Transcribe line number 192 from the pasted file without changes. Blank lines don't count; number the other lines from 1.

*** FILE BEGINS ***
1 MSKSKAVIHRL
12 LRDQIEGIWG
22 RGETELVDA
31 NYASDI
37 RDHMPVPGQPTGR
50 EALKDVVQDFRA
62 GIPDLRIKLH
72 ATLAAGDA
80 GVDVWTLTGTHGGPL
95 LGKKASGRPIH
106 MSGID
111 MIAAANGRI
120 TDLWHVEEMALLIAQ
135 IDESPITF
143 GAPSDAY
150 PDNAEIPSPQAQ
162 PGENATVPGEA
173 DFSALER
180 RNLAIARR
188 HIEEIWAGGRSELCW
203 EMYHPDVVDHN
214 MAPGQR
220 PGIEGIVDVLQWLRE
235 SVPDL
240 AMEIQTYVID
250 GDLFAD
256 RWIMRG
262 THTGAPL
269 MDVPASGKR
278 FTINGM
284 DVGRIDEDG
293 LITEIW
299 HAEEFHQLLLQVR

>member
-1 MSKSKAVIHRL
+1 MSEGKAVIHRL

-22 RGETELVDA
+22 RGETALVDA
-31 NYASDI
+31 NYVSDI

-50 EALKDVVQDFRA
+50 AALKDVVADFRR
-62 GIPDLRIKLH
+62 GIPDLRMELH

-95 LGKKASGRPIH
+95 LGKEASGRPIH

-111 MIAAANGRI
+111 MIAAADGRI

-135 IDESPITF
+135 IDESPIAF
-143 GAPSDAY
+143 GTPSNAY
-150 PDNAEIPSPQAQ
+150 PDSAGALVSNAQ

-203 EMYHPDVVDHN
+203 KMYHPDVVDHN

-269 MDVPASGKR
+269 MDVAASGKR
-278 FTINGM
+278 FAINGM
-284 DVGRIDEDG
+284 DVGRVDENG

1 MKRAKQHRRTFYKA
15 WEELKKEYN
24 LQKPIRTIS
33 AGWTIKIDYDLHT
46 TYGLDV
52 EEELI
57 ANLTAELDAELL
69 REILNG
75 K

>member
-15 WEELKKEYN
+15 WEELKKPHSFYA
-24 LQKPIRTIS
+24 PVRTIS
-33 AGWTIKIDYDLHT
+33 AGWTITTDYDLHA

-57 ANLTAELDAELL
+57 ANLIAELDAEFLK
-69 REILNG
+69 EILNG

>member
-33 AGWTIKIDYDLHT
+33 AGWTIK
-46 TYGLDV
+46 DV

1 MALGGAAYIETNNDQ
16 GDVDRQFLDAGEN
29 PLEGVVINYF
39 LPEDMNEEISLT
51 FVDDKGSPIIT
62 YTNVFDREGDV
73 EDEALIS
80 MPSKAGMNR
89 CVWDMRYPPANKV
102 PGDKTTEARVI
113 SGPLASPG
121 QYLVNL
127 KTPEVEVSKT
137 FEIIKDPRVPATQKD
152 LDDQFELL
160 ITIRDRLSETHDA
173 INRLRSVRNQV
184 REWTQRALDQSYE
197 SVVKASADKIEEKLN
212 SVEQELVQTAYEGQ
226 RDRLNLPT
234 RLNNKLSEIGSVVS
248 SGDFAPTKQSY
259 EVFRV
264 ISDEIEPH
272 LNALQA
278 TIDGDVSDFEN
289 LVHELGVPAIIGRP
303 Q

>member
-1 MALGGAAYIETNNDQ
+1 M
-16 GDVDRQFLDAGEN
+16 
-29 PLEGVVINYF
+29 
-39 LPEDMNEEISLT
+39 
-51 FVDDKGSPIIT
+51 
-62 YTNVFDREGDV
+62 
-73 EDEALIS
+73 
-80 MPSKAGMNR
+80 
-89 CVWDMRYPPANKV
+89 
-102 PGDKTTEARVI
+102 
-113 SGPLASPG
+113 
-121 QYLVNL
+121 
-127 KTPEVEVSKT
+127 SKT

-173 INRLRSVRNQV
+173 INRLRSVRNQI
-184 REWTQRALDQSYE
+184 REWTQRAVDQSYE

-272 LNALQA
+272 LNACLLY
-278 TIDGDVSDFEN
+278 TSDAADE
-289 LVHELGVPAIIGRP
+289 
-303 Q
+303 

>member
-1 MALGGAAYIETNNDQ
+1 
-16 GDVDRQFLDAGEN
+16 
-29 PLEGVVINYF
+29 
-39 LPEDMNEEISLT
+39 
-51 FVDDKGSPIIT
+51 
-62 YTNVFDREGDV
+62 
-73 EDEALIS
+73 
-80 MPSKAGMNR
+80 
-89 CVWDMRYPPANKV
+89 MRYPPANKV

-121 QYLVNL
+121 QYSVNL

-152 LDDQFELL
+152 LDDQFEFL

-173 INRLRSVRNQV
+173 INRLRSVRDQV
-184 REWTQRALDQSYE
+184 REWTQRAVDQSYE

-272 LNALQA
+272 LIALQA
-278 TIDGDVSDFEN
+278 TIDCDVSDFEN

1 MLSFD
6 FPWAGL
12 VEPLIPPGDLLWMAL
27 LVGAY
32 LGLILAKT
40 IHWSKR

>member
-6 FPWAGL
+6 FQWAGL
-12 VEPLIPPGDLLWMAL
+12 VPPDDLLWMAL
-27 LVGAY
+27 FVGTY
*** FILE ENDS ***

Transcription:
40 IHWSKR